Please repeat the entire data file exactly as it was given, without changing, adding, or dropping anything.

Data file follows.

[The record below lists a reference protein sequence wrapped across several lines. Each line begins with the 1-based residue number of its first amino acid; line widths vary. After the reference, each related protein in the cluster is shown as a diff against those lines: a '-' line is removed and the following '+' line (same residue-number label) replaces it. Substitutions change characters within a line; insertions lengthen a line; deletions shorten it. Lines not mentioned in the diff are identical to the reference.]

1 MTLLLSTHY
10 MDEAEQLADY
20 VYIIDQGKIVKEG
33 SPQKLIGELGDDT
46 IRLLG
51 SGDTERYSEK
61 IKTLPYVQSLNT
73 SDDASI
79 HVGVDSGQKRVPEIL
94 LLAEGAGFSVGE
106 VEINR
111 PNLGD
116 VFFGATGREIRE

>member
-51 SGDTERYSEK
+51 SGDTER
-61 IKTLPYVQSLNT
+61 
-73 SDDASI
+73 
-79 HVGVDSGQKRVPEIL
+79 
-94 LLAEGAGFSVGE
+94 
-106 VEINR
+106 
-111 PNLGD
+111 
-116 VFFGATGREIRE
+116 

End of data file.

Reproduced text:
[The record below lists a reference protein sequence wrapped across several lines. Each line begins with the 1-based residue number of its first amino acid; line widths vary. After the reference, each related protein in the cluster is shown as a diff against those lines: a '-' line is removed and the following '+' line (same residue-number label) replaces it. Substitutions change characters within a line; insertions lengthen a line; deletions shorten it. Lines not mentioned in the diff are identical to the reference.]

1 MTLLLSTHY
10 MDEAEQLADY
20 VYIIDQGKIVKEG
33 SPQKLIGELGDDT
46 IRLLG
51 SGDTERYSEK
61 IKTLPYVQSLNT
73 SDDASI
79 HVGVDSGQKRVPEIL
94 LLAEGAGFSVGE
106 VEINR
111 PNLGD
116 VFFGATGREIRE

>member
-51 SGDTERYSEK
+51 SGDTER
-61 IKTLPYVQSLNT
+61 
-73 SDDASI
+73 
-79 HVGVDSGQKRVPEIL
+79 
-94 LLAEGAGFSVGE
+94 
-106 VEINR
+106 
-111 PNLGD
+111 
-116 VFFGATGREIRE
+116 